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More than likely, this will be the conversation you have with your fellow book nerds. | Image via Tea Time

 

As exciting as it is to read the book before the film, it can come at a cost. When you are watching a movie based on a book you love, it can be tough to look at it with fresh eyes. The temptation to hold on to what you believe is the best version can be unshakeable. This will stand in the way of enjoying what may be a fantastic and fun movie experience. Those who don’t read the book beforehand are the ones who will be able to purely judge the movie as it is – a tale with characters and ideas they have never seen before. In the way that you were awestruck by reading The Hunger Games or the Harry Potter books for the first time, your friends and family may feel the same way when they watch the movie adaptation.

 

 

4. Be Respectful Of Other People’s Opinions

 

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Image via the pewter wolf

 

Please do not be that person to throw insults around, or anything else for that matter. It’s completely unnecessary. Even if you feel you’re justified by so called “common sense”, or believe you have the upper hand against someone who has never read the book be respectful!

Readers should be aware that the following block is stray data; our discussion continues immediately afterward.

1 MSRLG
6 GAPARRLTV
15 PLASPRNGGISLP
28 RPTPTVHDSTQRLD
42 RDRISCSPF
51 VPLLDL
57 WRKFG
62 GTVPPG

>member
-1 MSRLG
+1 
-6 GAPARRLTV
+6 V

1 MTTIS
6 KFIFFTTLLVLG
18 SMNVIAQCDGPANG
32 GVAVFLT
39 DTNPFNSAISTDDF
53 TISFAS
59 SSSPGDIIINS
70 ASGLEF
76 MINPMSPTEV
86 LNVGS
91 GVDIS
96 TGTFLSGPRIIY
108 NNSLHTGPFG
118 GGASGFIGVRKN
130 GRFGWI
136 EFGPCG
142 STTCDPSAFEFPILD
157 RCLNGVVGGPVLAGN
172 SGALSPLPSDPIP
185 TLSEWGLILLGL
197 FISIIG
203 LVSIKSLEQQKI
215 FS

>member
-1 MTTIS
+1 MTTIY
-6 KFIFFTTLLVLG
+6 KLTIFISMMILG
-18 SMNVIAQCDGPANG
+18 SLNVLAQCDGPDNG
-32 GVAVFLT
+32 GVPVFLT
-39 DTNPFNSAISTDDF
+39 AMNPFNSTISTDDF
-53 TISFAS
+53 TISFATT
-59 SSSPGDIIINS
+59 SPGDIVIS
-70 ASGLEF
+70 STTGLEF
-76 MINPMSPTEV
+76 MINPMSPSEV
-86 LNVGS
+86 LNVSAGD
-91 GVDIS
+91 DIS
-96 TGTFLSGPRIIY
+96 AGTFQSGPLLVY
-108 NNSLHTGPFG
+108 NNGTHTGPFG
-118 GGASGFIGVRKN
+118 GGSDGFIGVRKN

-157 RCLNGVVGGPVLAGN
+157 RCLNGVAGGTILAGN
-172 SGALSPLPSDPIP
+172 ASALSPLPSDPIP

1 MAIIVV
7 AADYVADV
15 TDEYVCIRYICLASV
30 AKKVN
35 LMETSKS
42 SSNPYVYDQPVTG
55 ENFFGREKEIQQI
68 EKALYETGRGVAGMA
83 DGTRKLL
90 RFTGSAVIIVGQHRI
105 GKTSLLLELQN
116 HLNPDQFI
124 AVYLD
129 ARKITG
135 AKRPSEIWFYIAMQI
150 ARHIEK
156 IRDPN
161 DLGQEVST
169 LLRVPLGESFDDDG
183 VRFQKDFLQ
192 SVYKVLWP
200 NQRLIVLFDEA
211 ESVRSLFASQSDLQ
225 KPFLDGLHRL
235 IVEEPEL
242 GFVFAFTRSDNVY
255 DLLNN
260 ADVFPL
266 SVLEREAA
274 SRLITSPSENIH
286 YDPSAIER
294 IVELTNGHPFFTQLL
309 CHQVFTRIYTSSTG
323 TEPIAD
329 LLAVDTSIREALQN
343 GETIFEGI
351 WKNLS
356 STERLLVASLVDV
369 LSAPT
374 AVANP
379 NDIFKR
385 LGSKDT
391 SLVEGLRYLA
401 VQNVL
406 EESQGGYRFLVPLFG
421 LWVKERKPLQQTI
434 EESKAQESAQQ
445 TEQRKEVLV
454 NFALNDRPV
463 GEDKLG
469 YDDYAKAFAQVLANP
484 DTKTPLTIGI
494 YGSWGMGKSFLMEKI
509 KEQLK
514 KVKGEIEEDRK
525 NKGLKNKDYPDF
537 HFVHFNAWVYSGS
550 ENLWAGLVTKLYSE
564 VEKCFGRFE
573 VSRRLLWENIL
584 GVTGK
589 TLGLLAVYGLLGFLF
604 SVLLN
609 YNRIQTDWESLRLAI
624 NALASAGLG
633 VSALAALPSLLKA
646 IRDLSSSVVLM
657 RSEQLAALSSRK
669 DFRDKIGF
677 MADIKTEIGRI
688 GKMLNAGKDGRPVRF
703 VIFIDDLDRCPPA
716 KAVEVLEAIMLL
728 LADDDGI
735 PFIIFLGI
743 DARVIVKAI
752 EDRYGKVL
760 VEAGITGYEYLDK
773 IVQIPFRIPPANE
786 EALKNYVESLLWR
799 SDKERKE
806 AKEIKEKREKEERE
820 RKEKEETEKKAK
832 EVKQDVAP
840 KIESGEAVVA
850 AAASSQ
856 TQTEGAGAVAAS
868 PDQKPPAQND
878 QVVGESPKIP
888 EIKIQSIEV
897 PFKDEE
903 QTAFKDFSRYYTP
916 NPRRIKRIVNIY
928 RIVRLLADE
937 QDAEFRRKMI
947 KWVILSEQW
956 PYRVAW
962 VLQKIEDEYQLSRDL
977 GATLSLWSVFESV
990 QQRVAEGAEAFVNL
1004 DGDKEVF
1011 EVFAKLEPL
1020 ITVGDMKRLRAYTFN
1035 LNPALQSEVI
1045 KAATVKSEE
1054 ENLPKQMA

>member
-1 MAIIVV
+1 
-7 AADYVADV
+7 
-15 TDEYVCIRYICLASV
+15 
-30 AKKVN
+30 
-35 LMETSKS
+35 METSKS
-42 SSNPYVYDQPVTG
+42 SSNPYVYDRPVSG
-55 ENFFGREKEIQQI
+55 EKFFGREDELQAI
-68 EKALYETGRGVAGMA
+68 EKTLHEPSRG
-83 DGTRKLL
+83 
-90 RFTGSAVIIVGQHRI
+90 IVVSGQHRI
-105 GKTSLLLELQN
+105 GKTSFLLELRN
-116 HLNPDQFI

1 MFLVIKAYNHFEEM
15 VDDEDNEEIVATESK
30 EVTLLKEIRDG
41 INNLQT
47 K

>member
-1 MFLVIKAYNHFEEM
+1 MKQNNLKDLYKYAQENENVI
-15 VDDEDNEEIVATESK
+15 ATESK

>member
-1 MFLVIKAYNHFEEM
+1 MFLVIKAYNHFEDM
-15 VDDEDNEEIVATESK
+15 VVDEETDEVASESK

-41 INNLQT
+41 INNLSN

No one is stupid for liking something you dislike. There is a reason why something was changed in the film from the book. The screenwriters saw the original content in a different light, they saw an opportunity to try something else, whatever the reason there will be other people to like it just as much as the filmmakers did. As mentioned before, we hold on to what we believe is best. Keeping an open mind may open your own eyes to something new, and more importantly, you’ll avoid being a total jerk.

 

 

5. Hollywood Needs To Make Money

 

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Surely they want money too, but honestly, who doesn’t. | Image via Giphy